Also, to enhance our discussion, be thinking over the next week about examples of how cultural practice impact disease transmission, and how disease prevalence may in turn impact the development of human culture. Religious food and clothing taboos are interesting, for instance...


If you are curious about how scientists go about working out whether Bubonic Plague could have been responsible for the increase in the mutant form of the CCR-5 gene (known as CCR5-Δ32) then take a look at this paper ' Evaluating plague and smallpox as historical selective pressures for the CCR5-Δ32 HIV-resistance allele' by Galvani and Slatkin. They suggest that smallpox might be a more likely cause than bubonic plague. I think the paper is quite accessible and you can see how they use simple genetic models to back up their argument.

'No single smallpox pandemic was as devastating as the Black Death, but the cumulative toll of human life caused by smallpox constituted an even stronger selection pressure than the episodic decimation of bubonic plague.'

Relevant material previously on the blog:

The Great Chinatown Fire
Flagellation in German rock video
Plague as a Biological Weapon

Cartoon fun

As I mentioned I'm a big fan of the work Richard Muller did in turning a non-majors physics course at Berkeley into a very popular and well respected course called called 'Physics for Future Presidents'. He has recently come out with a textbook with this title and, if you are interested in how an atomic bomb works, or in the future of solar power, you can check out his website and the lectures on Google Video.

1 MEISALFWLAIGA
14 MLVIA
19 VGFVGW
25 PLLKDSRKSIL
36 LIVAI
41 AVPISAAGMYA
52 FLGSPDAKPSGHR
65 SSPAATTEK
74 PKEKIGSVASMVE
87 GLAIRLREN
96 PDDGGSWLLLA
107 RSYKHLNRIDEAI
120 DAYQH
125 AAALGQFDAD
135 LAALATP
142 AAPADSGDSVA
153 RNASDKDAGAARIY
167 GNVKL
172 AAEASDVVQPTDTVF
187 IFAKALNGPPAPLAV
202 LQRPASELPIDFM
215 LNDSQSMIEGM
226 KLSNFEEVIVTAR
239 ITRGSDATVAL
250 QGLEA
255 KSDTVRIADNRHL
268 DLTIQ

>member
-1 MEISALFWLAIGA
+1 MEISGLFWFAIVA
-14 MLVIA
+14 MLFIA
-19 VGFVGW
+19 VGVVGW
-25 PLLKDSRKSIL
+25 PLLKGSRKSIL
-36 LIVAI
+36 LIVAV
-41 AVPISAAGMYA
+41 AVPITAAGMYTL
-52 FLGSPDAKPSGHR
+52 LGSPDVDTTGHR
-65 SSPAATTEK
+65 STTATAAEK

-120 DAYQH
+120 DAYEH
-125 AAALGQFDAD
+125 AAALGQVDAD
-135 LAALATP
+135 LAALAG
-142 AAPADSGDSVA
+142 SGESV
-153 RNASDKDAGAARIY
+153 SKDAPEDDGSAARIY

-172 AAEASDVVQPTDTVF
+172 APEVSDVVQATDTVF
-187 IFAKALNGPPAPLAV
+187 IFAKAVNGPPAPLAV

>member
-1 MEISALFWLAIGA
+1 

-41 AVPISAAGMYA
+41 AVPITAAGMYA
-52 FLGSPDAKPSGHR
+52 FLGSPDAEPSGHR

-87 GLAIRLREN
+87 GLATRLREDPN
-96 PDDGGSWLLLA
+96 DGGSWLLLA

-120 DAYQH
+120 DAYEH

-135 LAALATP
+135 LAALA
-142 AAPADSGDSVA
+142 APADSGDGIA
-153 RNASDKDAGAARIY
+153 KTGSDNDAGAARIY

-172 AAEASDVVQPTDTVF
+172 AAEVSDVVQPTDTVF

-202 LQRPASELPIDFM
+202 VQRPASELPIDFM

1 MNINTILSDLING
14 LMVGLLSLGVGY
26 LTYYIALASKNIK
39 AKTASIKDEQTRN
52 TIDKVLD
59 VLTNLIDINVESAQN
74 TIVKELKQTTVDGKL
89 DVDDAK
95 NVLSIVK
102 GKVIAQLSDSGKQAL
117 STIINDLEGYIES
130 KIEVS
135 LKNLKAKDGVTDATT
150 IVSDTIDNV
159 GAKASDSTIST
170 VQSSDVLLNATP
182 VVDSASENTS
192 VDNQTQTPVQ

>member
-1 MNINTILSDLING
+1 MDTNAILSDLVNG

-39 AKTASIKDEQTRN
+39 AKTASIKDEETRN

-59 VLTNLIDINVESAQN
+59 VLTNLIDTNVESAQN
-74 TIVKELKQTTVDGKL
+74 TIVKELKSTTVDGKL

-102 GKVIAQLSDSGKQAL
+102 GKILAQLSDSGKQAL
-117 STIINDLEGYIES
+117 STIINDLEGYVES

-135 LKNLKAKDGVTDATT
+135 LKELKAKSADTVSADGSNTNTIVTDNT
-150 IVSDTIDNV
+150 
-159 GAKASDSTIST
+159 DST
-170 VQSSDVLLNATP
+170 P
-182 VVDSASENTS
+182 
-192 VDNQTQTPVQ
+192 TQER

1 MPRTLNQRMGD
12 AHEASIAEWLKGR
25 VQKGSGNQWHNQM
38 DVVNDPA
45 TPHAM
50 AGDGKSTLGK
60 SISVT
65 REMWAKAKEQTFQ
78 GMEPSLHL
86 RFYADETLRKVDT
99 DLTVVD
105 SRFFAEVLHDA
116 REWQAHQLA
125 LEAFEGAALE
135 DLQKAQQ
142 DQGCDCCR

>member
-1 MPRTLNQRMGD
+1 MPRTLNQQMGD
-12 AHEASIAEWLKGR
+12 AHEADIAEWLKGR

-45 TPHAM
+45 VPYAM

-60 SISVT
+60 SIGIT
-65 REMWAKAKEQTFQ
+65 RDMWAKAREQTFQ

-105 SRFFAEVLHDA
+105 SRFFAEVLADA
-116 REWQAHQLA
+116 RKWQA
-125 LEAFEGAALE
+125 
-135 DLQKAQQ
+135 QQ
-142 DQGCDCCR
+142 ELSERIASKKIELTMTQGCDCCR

However on one pedagogical issue I have to respectfully disagree. In the 'Contents, preface and pedagogy' section of the textbook he writes:
'I avoid cartoons and other images that suggest the student is "just a kid".'

Well as you've doubtless noticed I love cartoons. They aren't there to entertain the kid in you, they are there because they act as a sort of mirror that reflects back an exaggerated version of societies concerns, fears and opinions. A good political cartoon can skewer a politician much more effectively than much lengthier editorial columns. For the best in political cartooning check out Daryl Cagle's webpage where he collects all the daily editorial and political cartoons and indexes them by category.

Society is also reflected back in some of the strips in the funny pages. The ongoing, and usually interminable, soap-opera strips sometimes throw up surprising diseases stories. Months ago Rex Morgan M.D. started a tedious MRSA (Methicilin resistant Staphylococcus aureus) storyline that has only just wrapped up. I just checked and this storyline started sometime back in March. ..

I was reminded of all this because Mark Trail this weekend was reminding us to check our animals for fleas lest the Bubonic Plague visit us again.

Monday, August 11, 2008

Doctors without Borders

For some nice recent articles about TB and, particularly, about the development of drugs check out this webpage, the result of a symposium entitled No Time to Wait, supported by Médecins Sans Frontières (aka Doctors without Borders), in New York aimed at stimulating efforts to accelerate the development of effective new treatments for tuberculosis.